Everyone is welcome to come and assist our local Kahutara School friends with this years planting.
This will be our fourth year of planting on the Spit and so far we’ve been pretty pleased with the survival rates of the plants given that this is such a challenging site. Conditions are favourable again as we have had enough rain and hopefully the plants will get established over the winter and be ready to grow when spring arrives.
Without frosts to worry about on Onoke Spit plants need just moisture and not too much wind to get established. Summer, when its hot and dry, is the most challenging time.
In fact even here at Te Rakau we have always found late autumn the best time to plant out as generally there is less wind in the winter and rain can be almost guaranteed. I have a number of small native plants in pots ready to be planted around our property to supply more food for our birds.
On a recent walk along the stopbank below Te Rakau we were delighted to spend some time watching a pair of NZ dabchicks. These charming little birds are most entertaining to watch as they dive down to the bottom of a pond or drain searching for food. They can make quite long dives and totally surprise you just how far they can travel underwater. Dougal and I spent nearly an hour watching them on a lovely warm autumn day. Enjoy Dougal’s pictures.
The traps have been reset along Onoke Spit to continue to control the various mammal pests that prey on our nesting birds. When we checked the traps on Sunday we had caught 3 hedgehogs and 1 feral cat. This is a good result and should make a difference for the birds next nesting season. Fresh bait nearly always brings a good result.
Planting Day 2014 will be held on Friday May 16. I will post more details closer to the date but in the mean time put this date on your calendars and come and help us put some more native plants in the ground.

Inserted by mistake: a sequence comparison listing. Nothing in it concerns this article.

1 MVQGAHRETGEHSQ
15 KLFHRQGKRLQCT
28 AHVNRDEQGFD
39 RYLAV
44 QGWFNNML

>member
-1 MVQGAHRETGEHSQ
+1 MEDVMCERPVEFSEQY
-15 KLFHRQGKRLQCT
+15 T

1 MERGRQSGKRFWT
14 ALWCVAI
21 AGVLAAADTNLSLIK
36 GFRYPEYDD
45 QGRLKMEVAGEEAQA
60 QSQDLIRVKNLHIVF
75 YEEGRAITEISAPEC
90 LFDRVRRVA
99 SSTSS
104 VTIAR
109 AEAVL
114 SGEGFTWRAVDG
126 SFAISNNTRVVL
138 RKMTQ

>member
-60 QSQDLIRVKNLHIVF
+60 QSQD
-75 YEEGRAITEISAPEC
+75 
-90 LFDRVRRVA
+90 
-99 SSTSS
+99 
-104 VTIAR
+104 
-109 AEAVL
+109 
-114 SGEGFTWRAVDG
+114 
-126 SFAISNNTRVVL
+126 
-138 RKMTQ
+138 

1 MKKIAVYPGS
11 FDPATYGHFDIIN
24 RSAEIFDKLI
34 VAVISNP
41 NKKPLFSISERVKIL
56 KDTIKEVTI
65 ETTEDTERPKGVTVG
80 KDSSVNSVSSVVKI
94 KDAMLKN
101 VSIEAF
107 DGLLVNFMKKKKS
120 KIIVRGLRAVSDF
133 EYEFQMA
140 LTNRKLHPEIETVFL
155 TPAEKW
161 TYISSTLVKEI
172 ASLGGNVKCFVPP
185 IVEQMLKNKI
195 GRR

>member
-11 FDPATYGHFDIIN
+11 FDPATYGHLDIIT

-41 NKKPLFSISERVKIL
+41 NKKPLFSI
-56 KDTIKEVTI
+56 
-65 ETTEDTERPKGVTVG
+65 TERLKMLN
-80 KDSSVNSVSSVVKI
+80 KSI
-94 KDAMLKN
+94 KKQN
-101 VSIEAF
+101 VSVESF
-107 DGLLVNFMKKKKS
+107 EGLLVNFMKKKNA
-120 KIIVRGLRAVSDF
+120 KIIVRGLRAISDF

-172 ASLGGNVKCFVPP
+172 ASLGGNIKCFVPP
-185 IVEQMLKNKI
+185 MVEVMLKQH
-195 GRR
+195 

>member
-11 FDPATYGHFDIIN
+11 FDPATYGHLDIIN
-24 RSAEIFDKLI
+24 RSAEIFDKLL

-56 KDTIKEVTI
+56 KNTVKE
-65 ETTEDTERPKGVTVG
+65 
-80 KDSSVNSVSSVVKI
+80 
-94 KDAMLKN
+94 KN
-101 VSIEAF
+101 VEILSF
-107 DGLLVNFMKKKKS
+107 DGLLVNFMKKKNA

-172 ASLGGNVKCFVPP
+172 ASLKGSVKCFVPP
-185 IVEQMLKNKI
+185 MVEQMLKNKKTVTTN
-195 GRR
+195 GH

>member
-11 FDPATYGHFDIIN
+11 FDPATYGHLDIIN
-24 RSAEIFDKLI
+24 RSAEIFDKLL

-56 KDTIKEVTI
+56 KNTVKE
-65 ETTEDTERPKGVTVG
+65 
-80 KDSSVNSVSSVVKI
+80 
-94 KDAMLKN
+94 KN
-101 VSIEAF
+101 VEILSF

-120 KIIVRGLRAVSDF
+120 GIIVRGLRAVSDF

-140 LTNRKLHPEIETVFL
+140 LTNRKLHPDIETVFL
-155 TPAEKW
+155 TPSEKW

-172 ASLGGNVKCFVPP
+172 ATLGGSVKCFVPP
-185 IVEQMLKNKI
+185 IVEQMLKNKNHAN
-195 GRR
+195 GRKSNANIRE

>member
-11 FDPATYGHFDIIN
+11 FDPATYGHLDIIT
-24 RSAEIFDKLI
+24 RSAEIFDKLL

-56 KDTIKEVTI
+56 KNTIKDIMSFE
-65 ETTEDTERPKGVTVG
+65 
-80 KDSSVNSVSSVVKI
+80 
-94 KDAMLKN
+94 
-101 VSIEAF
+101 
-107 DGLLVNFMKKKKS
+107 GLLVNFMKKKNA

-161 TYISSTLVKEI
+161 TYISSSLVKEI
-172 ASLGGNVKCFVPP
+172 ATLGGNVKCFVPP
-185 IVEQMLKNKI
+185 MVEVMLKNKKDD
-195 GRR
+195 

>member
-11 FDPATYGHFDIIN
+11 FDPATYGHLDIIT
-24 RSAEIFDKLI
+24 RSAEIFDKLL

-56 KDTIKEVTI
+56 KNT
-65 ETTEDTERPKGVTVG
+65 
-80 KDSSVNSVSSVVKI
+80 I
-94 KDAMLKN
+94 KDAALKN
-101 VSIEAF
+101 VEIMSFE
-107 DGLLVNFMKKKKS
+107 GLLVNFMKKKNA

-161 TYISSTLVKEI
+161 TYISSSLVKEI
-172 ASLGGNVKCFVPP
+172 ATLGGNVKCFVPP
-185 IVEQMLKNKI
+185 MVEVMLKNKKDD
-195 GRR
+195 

We try to be vigilant here at Te Rakau to control all pests both plant and animal.
I have a rat trap permanently set quite close to the house and I regularly catch rats – on average about 3 per week.
However last Sunday’s catch was one to remember. It was the biggest male rat I have ever seen. He weighed in at 188gms! He immediately became named “Big Daddy” and I’m really pleased he won’t be fathering any more babies in the future. Of course this is the best time of year to be catching rats and mice as the bird nesting season is over and the pests are hungry. We find peanut butter the best bait for our traps. Of course we know it will be impossible to completely eradicate these bird pests from our property, but at least we can keep them controlled and our eels are getting well fed with the carcases!
I urge everyone to do their bit and try to control pests in their gardens. I’m not able to offer any rewards like other famous environmentalists, but the rewards will be yours with more birds to enjoy in your own backyards.
So get down to your local hardware store and get trapping.
On Sunday Dougal and I put six Penguin boxes between Onoke Spit and the Wharepapa River. You can see what they look like below.
The initiative to encourage the Little Blue Penguin to nest in these boxes is being driven by Clive Paton from Ata Rangi Vineyard. Many of our senior locals tell us that they used to see these delightful little birds ashore much more than today, so by providing suitable nesting boxes we hope to give the population a boost.
Of course we will also need to continue to control the relevant pests and continue to educate visitors about keeping dogs under control during nesting time, which for Little Blue Penguin can be from July – December.
We would appreciate knowing of any sitings in the area in the future.